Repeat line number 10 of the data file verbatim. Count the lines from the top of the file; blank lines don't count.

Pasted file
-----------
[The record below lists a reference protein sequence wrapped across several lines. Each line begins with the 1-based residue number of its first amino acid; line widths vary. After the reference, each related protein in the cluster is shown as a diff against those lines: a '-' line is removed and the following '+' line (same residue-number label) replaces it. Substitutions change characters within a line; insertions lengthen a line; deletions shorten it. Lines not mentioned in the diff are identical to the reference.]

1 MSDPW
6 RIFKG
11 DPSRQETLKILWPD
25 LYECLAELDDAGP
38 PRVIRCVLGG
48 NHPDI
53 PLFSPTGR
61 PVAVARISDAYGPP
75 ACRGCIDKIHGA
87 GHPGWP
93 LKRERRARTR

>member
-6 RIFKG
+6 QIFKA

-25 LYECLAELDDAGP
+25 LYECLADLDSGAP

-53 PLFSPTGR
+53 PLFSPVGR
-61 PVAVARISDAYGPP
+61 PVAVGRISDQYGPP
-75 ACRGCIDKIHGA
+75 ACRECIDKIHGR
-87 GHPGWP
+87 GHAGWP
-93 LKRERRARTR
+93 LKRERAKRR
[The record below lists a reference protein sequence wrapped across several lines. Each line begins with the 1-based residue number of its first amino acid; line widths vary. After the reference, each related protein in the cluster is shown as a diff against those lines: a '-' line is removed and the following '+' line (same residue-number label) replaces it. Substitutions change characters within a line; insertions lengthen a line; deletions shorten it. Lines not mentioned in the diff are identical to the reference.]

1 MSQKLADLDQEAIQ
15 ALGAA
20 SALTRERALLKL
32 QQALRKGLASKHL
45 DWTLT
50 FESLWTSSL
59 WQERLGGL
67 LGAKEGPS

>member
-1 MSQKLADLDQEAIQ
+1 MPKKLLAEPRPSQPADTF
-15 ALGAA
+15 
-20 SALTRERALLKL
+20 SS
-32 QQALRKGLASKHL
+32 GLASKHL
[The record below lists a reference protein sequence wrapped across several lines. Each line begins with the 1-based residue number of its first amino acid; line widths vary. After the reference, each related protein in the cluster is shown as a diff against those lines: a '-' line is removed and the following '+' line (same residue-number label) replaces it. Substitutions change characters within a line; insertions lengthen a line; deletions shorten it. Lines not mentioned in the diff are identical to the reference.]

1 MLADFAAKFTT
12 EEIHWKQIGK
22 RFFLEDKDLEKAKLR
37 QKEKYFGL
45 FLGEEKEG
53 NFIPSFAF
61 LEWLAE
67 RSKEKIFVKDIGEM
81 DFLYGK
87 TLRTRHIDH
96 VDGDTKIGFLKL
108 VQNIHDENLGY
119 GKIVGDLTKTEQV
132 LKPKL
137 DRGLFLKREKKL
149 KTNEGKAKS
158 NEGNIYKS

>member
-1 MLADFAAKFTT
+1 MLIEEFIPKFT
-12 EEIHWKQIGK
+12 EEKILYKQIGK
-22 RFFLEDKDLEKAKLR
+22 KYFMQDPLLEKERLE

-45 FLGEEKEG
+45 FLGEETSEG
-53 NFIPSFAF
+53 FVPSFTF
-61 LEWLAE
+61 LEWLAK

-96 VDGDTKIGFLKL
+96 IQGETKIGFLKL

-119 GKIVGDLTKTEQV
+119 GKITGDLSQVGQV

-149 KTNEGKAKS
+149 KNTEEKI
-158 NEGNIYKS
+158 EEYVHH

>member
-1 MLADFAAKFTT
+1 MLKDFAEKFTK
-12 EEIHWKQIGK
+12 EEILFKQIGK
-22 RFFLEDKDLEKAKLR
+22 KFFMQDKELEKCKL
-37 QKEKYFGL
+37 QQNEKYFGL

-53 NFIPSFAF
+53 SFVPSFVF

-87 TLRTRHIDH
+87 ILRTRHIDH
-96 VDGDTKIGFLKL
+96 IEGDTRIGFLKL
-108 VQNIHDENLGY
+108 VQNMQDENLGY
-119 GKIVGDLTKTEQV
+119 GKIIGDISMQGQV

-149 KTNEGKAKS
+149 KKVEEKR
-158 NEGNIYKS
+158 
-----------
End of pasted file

75 ACRGCIDKIHGA